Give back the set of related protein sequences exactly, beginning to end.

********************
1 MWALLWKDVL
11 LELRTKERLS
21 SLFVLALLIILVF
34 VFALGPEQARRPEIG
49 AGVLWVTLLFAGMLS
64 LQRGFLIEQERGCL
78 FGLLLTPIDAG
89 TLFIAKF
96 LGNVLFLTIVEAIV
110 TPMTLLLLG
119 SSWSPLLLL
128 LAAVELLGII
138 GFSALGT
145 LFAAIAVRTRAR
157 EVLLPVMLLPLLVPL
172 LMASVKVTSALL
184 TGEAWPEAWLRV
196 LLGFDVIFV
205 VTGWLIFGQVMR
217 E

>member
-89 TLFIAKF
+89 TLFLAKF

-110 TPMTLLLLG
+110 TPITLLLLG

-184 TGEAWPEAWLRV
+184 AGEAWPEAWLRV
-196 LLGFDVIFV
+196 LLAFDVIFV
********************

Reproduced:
1 MWALLWKDVL
11 LELRTKERLS
21 SLFVLALLIILVF
34 VFALGPEQARRPEIG
49 AGVLWVTLLFAGMLS
64 LQRGFLIEQERGCL
78 FGLLLTPIDAG
89 TLFIAKF
96 LGNVLFLTIVEAIV
110 TPMTLLLLG
119 SSWSPLLLL
128 LAAVELLGII
138 GFSALGT
145 LFAAIAVRTRAR
157 EVLLPVMLLPLLVPL
172 LMASVKVTSALL
184 TGEAWPEAWLRV
196 LLGFDVIFV
205 VTGWLIFGQVMR
217 E

>member
-89 TLFIAKF
+89 TLFLAKF

-110 TPMTLLLLG
+110 TPITLLLLG

-184 TGEAWPEAWLRV
+184 AGEAWPEAWLRV
-196 LLGFDVIFV
+196 LLAFDVIFV